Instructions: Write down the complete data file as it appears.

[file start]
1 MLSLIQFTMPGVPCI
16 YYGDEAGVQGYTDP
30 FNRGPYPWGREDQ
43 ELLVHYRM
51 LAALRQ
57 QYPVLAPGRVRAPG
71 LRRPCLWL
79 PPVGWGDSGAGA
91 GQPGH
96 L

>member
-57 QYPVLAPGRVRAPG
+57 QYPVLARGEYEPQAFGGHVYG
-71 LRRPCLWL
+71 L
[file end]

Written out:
1 MLSLIQFTMPGVPCI
16 YYGDEAGVQGYTDP
30 FNRGPYPWGREDQ
43 ELLVHYRM
51 LAALRQ
57 QYPVLAPGRVRAPG
71 LRRPCLWL
79 PPVGWGDSGAGA
91 GQPGH
96 L

>member
-57 QYPVLAPGRVRAPG
+57 QYPVLARGEYEPQAFGGHVYG
-71 LRRPCLWL
+71 L